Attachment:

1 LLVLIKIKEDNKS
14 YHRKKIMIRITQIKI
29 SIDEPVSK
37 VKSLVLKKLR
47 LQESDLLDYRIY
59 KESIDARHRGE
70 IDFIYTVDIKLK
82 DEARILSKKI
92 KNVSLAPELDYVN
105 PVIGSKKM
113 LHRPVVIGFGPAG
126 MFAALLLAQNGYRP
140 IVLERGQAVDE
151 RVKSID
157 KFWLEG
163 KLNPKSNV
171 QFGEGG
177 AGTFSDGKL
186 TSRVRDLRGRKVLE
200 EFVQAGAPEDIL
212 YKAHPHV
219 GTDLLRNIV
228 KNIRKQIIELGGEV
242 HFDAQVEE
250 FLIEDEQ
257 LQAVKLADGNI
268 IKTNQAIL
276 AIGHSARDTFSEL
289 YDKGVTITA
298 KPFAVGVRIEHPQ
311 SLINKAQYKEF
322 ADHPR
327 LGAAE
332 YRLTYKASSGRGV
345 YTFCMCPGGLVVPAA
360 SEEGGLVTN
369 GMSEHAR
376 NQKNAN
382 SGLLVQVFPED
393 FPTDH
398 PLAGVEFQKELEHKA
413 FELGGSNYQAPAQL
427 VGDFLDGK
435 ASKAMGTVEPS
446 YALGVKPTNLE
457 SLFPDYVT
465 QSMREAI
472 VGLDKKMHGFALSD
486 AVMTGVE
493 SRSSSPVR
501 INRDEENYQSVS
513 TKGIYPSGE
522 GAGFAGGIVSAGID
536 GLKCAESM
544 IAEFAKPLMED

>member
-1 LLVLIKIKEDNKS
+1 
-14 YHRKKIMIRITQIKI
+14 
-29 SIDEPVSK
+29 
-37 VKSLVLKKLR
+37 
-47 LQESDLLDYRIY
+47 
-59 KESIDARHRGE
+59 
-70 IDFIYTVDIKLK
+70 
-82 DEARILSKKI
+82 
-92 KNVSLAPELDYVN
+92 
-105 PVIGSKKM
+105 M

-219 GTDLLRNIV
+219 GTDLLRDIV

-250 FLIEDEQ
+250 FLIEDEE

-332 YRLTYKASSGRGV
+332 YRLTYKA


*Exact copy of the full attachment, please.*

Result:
1 LLVLIKIKEDNKS
14 YHRKKIMIRITQIKI
29 SIDEPVSK
37 VKSLVLKKLR
47 LQESDLLDYRIY
59 KESIDARHRGE
70 IDFIYTVDIKLK
82 DEARILSKKI
92 KNVSLAPELDYVN
105 PVIGSKKM
113 LHRPVVIGFGPAG
126 MFAALLLAQNGYRP
140 IVLERGQAVDE
151 RVKSID
157 KFWLEG
163 KLNPKSNV
171 QFGEGG
177 AGTFSDGKL
186 TSRVRDLRGRKVLE
200 EFVQAGAPEDIL
212 YKAHPHV
219 GTDLLRNIV
228 KNIRKQIIELGGEV
242 HFDAQVEE
250 FLIEDEQ
257 LQAVKLADGNI
268 IKTNQAIL
276 AIGHSARDTFSEL
289 YDKGVTITA
298 KPFAVGVRIEHPQ
311 SLINKAQYKEF
322 ADHPR
327 LGAAE
332 YRLTYKASSGRGV
345 YTFCMCPGGLVVPAA
360 SEEGGLVTN
369 GMSEHAR
376 NQKNAN
382 SGLLVQVFPED
393 FPTDH
398 PLAGVEFQKELEHKA
413 FELGGSNYQAPAQL
427 VGDFLDGK
435 ASKAMGTVEPS
446 YALGVKPTNLE
457 SLFPDYVT
465 QSMREAI
472 VGLDKKMHGFALSD
486 AVMTGVE
493 SRSSSPVR
501 INRDEENYQSVS
513 TKGIYPSGE
522 GAGFAGGIVSAGID
536 GLKCAESM
544 IAEFAKPLMED

>member
-1 LLVLIKIKEDNKS
+1 
-14 YHRKKIMIRITQIKI
+14 
-29 SIDEPVSK
+29 
-37 VKSLVLKKLR
+37 
-47 LQESDLLDYRIY
+47 
-59 KESIDARHRGE
+59 
-70 IDFIYTVDIKLK
+70 
-82 DEARILSKKI
+82 
-92 KNVSLAPELDYVN
+92 
-105 PVIGSKKM
+105 M

-219 GTDLLRNIV
+219 GTDLLRDIV

-250 FLIEDEQ
+250 FLIEDEE

-332 YRLTYKASSGRGV
+332 YRLTYKA